4. ^ Abelson, Reed. "Budget Deal to Cost T.I.A.A.-C.R.E.F. Its Tax Exemption", The New York Times. 20 July 1997.
  5. ^ a b Lowell, Jim (14 October 2006). "TIAA-CREF's 401(k) Options". Forbes. Retrieved 6 February 2019.
  6. ^ "Our History: 100 years of serving those who do good in the world". Retrieved 6 February 2019.}}
  7. ^ "TIAA-CREF campaign: Managing money for people with other things to think about: Albert Einstein".
  8. ^ Garfield, Richard (14 October 2012). "Festival Place is sold for £280 million". Basingstoke Gazette. Retrieved 6 February 2019.
  9. ^ Condon, Christopher; Stein, Charles (14 April 2014). "TIAA-CREF to Buy Nuveen Investments in $6.25 Billion Deal". Bloomberg News. Retrieved 6 February 2019.
  10. ^ Svaldi, Aldo (22 February 2016). "Denver employer TIAA-CREF dropping second half of name". The Denver Post. Retrieved 6 February 2019.
  11. ^ Monllos, Kristina (22 February 2016). "Rebranded TIAA Hopes Its Shortened Name Makes Financial Planning Seem Simpler". Adweek. Retrieved 6 February 2019.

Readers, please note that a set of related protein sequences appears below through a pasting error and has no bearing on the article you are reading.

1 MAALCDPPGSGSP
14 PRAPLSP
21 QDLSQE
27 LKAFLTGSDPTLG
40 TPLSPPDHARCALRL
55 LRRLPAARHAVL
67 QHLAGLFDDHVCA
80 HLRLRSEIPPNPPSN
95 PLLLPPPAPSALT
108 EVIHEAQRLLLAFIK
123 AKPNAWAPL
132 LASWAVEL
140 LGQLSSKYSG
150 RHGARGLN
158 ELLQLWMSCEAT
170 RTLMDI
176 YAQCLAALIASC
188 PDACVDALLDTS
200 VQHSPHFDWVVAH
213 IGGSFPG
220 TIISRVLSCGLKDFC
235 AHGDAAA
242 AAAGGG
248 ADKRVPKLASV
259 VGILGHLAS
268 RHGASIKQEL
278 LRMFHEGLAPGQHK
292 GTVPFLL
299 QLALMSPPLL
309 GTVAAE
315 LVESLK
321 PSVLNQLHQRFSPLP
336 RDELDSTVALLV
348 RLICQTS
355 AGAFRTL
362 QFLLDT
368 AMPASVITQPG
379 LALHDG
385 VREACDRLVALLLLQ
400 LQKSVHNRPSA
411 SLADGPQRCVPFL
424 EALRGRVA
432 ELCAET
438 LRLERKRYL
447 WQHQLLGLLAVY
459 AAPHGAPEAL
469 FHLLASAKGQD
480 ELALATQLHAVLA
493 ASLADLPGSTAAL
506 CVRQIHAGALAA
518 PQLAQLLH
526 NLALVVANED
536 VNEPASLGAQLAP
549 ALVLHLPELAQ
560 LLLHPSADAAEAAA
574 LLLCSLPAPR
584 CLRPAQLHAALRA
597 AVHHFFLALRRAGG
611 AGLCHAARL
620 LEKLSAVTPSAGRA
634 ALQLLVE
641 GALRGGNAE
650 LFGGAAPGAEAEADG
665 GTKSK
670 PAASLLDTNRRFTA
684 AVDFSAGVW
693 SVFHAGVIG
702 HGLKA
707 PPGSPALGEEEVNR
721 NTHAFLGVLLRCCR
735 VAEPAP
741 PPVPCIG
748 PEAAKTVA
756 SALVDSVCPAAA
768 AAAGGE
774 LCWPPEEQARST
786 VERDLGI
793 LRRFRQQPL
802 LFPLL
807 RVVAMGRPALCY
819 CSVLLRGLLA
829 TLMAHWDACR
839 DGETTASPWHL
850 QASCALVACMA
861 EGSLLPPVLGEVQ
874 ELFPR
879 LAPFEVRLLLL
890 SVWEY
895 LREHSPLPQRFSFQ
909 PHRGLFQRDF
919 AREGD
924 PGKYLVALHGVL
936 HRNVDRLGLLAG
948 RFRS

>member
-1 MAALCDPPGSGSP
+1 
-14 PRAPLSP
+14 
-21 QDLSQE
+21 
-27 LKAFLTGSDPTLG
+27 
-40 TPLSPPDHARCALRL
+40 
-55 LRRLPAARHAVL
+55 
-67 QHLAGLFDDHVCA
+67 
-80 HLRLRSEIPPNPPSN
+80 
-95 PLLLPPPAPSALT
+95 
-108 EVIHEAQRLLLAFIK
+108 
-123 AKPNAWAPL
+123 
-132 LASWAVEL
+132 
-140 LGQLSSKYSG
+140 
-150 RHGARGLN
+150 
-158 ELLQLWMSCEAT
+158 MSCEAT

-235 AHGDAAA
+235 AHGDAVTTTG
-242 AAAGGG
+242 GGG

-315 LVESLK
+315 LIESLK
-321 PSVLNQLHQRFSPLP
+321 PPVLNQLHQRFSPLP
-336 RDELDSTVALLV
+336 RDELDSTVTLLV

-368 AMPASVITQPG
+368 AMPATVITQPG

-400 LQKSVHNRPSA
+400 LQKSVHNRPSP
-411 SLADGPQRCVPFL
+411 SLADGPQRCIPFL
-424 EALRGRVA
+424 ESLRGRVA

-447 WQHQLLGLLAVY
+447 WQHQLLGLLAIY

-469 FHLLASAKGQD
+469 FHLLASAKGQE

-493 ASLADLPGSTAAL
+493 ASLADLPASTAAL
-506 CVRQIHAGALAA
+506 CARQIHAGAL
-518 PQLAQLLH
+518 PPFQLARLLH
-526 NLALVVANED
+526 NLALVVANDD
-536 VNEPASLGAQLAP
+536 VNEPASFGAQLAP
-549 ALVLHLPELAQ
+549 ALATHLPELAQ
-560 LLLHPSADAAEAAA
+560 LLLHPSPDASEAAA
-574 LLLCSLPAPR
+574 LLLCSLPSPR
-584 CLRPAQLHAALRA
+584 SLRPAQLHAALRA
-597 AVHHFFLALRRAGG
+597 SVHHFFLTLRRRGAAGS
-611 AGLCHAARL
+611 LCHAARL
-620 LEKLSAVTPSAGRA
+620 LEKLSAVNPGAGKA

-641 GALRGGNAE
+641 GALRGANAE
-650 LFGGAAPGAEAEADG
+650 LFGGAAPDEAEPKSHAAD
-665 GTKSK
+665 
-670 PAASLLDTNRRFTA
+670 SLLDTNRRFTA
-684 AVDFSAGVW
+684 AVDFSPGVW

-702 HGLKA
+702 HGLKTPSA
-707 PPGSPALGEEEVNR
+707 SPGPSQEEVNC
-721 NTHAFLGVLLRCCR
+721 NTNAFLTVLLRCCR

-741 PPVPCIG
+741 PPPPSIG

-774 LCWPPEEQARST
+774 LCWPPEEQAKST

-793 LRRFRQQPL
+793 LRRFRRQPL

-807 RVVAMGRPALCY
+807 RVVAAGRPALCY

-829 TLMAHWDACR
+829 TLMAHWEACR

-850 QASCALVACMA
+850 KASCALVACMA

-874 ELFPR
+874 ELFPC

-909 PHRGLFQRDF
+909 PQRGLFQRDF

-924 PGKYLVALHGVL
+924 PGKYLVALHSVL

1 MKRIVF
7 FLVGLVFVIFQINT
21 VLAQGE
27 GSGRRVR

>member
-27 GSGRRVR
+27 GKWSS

12. ^ Louise Ensign, Rachel; Telis, Demos (8 August 2016). "TIAA to buy EverBank for $2.5 billion". The Wall Street Journal. Retrieved 6 February 2019 – via MarketWatch.
  13. ^ "TIAA Completes Acquisition of EverBank" (Press release). TIAA. Retrieved 6 February 2019.
  14. ^ Morgenson, Gretchen (21 October 2017). "The Finger-Pointing at the Finance Firm TIAA". The New York Times. ISSN 0362-4331. Retrieved 2018-02-09.
  15. ^ "TIAACREF Whistleblower". TIAACREF Whistleblower. Retrieved 2018-02-09.[dead link]
  16. ^ Webber, Lauren (21 February 2018). "Some Companies Move to Gender-Blind Leave for New Parents". The Wall Street Journal. Retrieved 22 February 2018.
  17. ^ a b Gibbons, Timothy. "As TIAA Bank becomes official, merger 'favorable' to Jacksonville job market". Jacksonville Business Journal. Retrieved 13 June 2018.